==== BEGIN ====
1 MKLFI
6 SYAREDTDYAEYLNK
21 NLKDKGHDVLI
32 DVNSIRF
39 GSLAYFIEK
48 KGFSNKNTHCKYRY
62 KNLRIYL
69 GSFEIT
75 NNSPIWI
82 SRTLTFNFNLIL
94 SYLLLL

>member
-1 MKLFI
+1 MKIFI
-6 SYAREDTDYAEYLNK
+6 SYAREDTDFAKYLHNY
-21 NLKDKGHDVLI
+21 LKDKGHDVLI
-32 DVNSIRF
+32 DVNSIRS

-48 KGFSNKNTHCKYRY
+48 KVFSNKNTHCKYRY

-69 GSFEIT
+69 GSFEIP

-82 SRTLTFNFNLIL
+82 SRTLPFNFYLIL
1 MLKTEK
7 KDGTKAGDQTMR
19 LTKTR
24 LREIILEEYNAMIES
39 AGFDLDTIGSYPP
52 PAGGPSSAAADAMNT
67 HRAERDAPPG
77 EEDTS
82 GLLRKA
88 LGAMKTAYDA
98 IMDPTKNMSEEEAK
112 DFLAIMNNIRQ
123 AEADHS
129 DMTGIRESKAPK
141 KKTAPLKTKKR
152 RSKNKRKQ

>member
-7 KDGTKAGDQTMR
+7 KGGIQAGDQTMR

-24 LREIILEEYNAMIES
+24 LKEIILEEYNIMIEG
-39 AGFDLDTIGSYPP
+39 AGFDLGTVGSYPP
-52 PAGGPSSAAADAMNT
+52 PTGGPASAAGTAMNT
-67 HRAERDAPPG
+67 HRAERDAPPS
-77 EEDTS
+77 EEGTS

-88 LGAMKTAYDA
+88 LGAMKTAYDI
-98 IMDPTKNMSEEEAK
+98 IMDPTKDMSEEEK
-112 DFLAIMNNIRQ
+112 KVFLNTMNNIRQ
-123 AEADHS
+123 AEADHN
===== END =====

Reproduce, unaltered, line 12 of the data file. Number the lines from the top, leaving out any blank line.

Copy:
>member